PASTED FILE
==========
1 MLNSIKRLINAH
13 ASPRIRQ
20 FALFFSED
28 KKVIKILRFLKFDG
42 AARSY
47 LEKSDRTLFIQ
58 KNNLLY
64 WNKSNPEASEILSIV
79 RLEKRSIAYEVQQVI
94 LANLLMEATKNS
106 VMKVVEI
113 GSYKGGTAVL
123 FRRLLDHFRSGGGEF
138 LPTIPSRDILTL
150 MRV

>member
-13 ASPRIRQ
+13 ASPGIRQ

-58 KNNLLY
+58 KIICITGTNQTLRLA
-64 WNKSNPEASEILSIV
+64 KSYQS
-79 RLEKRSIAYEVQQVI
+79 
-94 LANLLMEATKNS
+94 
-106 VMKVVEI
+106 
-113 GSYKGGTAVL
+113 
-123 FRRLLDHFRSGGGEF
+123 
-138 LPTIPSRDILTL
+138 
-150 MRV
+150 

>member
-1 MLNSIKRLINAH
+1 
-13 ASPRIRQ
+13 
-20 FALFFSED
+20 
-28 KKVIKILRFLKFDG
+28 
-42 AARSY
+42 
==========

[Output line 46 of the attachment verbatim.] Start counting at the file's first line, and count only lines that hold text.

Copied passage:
-42 AARSY